The other function of the Judiciary is the protection of the individual’s rights against the ever expanding powers of Government. Our Government is tending day to day to become more and more monolithic. It possess power and patronage in full and even extreme measure. Any opposition to its policies is either muted or silenced. The voice of dissent is either not heard or suppressed. This is really a negation of real democracy. For democracy, postulates dispersal of power, the freedom to think and write what may be most unpalatable to Government. The citizen is helpless before such display of gargantuan power. The only check that the Constitution has provided to this runaway inflation of power is the Judiciary. It alone can safeguard the fundamental rights of the citizens. It alone can tell the Government–so far and no further. It alone can act like the angel with flaming swords guarding the citadel of human rights. Undoubtedly there has to be a balancing between the needs of society and the fights of the individual, and our Constitution rightly provides for reasonable restrictions on the freedoms it has guaranteed to the citizen. But in this balancing, the scales must tip in favour of the citizen. The state must prove that there is a clear and present danger which would justify it in depriving the citizen of his rights.

Under the first amendment to the American Constitution, the right to freedom of speech and of the press and of assembly is absolute and cannot be abridged under any circumstances. That is why it was said that maximum personal freedom was the touchstone of a mature society.

This is the star in the constitutional constellation by which the Judiciary should chart its course. Our right to freedom is enshrined in Article 19–the charter of seven freedoms. It is true that it has been considerably curtailed bythe recent judgment of the Supreme Court enlarging the power of Parliament to amend the Constitution but one redeeming feature of that judgment is that Parliament cannot alter the basic structure of the Constltution. If freedom is  not the basis of democracy, what is? It is like the savour of salt without which it is not salt. It is to be hoped that Parliament will not tamper with the seven freedoms and if it does, the Supreme Court will strike down such a law as affecting the basic structure of our Constitution.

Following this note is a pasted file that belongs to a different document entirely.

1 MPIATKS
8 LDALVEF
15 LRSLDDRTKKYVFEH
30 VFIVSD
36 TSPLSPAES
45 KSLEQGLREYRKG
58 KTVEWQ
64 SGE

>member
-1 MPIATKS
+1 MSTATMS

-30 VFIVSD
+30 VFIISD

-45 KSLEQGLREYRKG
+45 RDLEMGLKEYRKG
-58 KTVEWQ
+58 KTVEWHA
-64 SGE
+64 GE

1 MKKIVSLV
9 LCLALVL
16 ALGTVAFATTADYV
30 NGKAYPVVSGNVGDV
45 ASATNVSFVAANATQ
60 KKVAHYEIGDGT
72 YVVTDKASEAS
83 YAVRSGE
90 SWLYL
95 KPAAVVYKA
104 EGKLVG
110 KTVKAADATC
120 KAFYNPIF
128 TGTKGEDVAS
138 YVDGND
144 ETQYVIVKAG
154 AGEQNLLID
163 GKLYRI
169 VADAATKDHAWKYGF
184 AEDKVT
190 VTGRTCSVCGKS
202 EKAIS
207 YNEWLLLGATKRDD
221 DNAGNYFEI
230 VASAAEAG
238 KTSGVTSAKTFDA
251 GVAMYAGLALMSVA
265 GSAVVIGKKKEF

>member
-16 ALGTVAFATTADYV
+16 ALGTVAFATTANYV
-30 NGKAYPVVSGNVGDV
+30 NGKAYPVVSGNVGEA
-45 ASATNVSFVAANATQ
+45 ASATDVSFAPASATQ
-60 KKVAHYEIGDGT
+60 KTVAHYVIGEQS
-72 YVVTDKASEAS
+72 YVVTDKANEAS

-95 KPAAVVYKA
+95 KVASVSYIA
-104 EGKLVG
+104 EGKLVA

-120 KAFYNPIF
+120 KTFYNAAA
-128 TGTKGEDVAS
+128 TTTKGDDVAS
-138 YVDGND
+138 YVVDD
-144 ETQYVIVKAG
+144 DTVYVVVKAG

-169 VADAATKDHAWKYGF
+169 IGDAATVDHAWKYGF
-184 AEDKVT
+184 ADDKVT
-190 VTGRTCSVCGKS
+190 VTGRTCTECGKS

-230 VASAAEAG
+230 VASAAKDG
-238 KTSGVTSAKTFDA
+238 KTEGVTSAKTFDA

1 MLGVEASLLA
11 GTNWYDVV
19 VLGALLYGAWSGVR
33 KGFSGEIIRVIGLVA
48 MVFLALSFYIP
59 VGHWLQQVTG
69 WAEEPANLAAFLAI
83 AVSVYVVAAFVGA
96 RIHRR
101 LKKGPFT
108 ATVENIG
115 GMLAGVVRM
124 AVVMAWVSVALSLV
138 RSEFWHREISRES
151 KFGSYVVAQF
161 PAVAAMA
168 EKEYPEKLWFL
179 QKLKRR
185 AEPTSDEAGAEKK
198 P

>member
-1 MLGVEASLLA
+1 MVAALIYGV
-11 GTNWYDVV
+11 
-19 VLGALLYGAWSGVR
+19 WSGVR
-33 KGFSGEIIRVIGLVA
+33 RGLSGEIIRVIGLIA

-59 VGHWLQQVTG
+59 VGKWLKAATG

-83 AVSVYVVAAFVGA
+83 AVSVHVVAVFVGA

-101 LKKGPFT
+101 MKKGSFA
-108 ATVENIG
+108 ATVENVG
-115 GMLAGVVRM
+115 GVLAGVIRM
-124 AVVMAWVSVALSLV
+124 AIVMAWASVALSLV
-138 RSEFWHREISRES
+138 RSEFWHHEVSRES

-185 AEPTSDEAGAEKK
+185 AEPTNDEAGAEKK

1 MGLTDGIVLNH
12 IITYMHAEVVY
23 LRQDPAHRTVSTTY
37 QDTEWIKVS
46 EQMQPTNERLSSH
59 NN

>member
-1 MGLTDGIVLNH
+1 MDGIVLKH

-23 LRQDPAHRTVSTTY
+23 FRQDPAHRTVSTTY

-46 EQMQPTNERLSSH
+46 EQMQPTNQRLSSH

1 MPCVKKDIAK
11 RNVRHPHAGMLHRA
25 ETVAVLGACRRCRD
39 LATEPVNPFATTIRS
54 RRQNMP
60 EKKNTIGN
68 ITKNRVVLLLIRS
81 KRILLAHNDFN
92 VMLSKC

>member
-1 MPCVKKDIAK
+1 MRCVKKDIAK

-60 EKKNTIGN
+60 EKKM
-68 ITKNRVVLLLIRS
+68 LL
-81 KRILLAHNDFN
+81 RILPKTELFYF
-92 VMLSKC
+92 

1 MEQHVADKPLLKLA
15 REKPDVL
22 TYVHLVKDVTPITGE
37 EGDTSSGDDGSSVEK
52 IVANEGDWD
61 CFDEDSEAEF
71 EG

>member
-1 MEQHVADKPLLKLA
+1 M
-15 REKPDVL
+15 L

It may be pointed out that the American Supreme Court during Earle Warren’s Chief justiceship extended the principle of personal liberty to innumerable questions that had so far remained untouched. To give a few instances–the tremendous advance in civil rights, the rights of the accused of being represented by Counsel and setting its face against conviction, extracted by confessions, the prohibition against any minority being forced to take part in religious exercise,–even when it came to salute the national flag; the liberal attitude on obscenity laws on the ground that a discerning public should be left to judge what is literature and what is trash except when the case is of obvious and unmitigated pornography.

In one sense, the Judiciary has a creative role to play. Justice Douglas has gone to the length of saying that the Judiciary is in a high sense the guardian of the conscience of the people as well as of the law of the land. The conscience of the people is not always reflected in legislation. Without doing offence to the doctrine of Judicial restraint, it can by its judgment awaken the conscience of the people to the evils in society which are crying out for a remedy and quicken the rate of progress where social legislation is tardy or ineffective.

If freedom as embodied is a star of first magnitude in the constitutional constellation, the Rule of Law is also a star of magnitude if not possessing the same brilliance as the former. The Rule of Law emerges from Article 14 of the Constitution which prohibits the state from denying to any person equality before the law or the equal protection of the laws. Therefore, in the eye of the Constitution all citizens are equal and have equal rights. No discrimination is permitted as between citizen and citizen and no citizen is branded as a second class citizen or suffers from any disqualification because of his caste, community or sex. Even the lowest of the land can aspire to become the President of India. This represents the triumph of secularism which is one of the most important pillars on which the edifice of our Constitution stands.